Things to Come
Director: Mia Hansen-Love
Year of release: 2016
Running time: 1 hour 42 minutes
As its most basic level, writer-director Mia Hansen-Love's Things to Come is about a woman of a certain age experiencing a mid-life crisis. That woman is Nathalie Chazeaux; a popular Philosophy teacher who has been married for 25 years, has two grown children, and a former protege now engaged in political activism. Since we've seen stories like this before; where a long-time marriage crumbles due to infidelity and the changing of the times dictates a new direction, there's a certain expectation of where this narrative will go. However, since this is a film directed by Hansen-Love and starring the venerable Isabelle Huppert, any cliches inherent in the premise are inverted simply because they choose to leave out the threads most would inevitably highlight.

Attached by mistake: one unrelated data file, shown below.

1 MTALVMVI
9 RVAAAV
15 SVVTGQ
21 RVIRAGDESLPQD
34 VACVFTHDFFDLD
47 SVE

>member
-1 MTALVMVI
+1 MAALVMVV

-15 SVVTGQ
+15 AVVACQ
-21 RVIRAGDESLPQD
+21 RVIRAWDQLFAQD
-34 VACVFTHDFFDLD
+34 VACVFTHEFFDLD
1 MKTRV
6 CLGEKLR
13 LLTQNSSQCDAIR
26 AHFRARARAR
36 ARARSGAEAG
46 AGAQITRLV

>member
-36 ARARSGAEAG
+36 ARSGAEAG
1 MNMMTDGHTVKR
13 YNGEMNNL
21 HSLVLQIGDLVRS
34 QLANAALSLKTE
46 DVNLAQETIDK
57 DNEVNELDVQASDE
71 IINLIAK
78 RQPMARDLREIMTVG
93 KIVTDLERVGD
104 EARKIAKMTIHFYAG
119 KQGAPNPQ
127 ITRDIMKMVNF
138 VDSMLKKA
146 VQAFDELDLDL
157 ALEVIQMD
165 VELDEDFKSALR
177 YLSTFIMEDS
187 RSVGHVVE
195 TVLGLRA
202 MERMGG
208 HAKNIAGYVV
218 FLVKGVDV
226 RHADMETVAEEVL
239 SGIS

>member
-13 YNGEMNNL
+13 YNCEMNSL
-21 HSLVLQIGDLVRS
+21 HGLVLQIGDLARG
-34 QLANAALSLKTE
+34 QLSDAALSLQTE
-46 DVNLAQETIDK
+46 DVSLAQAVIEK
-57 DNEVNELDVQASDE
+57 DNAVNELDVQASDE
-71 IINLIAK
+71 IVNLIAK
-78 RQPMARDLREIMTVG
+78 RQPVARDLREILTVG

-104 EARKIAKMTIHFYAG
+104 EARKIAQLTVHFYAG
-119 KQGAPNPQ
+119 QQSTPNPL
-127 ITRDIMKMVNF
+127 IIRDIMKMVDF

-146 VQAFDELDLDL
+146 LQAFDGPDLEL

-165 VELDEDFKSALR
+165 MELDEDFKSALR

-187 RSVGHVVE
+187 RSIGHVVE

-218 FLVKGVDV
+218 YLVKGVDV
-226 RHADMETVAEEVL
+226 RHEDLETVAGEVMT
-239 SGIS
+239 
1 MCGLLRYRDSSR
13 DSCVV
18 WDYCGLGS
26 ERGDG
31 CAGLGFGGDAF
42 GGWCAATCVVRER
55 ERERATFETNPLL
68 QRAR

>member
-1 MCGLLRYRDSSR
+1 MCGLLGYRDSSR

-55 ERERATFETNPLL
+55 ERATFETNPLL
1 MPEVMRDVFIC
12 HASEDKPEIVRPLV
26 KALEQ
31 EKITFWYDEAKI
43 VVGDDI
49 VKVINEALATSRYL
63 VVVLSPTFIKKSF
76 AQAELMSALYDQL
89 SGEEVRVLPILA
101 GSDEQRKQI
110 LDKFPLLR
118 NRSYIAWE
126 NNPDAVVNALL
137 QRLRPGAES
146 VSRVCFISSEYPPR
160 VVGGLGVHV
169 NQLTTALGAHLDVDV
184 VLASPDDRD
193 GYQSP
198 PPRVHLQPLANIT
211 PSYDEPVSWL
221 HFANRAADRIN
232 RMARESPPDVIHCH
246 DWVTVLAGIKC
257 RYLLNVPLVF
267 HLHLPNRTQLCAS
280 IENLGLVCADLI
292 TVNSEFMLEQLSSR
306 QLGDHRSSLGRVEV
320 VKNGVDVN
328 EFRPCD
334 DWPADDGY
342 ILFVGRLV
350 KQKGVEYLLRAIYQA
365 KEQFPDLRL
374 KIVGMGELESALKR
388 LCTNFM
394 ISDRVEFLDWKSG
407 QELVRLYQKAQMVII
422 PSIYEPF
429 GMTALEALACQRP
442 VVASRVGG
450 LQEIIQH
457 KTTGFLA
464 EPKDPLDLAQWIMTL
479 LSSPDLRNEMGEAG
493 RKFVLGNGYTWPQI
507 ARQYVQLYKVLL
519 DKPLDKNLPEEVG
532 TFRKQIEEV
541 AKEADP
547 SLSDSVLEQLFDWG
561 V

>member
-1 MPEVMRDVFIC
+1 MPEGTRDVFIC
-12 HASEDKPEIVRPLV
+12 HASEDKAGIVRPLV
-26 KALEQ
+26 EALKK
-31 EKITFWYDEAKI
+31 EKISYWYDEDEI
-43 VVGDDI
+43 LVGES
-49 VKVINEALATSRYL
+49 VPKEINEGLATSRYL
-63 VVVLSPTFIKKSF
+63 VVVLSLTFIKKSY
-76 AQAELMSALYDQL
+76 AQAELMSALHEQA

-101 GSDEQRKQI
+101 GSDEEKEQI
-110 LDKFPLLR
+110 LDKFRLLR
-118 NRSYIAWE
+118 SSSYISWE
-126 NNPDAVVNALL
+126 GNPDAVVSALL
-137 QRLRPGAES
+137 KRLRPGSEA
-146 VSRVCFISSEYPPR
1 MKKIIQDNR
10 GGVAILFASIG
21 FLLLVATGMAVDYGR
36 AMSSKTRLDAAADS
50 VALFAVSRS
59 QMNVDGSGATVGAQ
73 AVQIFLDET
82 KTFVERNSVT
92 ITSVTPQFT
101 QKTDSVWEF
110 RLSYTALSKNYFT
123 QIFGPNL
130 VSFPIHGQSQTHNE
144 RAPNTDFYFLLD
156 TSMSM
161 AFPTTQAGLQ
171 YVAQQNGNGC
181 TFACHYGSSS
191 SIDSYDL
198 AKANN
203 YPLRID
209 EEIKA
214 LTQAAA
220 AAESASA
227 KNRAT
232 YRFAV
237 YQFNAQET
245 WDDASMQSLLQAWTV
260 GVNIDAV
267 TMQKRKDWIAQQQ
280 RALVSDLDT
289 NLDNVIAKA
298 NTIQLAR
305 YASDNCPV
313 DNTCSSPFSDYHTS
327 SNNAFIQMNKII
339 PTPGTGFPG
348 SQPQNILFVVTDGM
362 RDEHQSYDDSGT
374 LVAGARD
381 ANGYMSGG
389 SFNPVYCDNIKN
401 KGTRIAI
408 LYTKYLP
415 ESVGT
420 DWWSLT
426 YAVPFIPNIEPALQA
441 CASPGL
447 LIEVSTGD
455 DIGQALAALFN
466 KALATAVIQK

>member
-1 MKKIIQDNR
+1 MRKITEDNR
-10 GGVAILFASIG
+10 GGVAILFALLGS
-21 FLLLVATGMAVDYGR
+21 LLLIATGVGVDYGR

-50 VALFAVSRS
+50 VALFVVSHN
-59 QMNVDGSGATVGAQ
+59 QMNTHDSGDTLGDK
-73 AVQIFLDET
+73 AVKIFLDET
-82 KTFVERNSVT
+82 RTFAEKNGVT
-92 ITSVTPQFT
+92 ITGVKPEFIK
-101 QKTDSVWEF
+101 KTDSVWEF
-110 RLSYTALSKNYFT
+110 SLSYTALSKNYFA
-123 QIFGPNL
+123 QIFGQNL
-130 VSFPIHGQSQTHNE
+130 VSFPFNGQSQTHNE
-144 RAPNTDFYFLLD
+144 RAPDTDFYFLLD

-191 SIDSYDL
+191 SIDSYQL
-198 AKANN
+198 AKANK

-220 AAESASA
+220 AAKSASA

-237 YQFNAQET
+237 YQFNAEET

The film's complexities lie not in the big moments or sweeping sentiments; but rather, in the daily rhythms and rituals of mundanity. Nathalie finds great hope and fulfillment in her intellectualism and philosophical ideals, and yet she is still reeling from a kind of emotional uncertainty after her marriage falls apart and her previously well-respected class courses begin undergoing a more modern overhaul. Hansen-love illustrates this middle-age crisis by continuously upending our expectations. When she goes to visit her former student in an activist commune, for example, we expect some kind of late-period resurrection, or perhaps a doomed romantic love affair to transpire. And yet, Things to Come always makes the case that observing an ordinary life is more rewarding than being forced a happy ending; with Huppert's sensitive, emotionally rich, warmly funny, and subtly complex performance giving us a living example of how most stories rarely offer clear resolutions.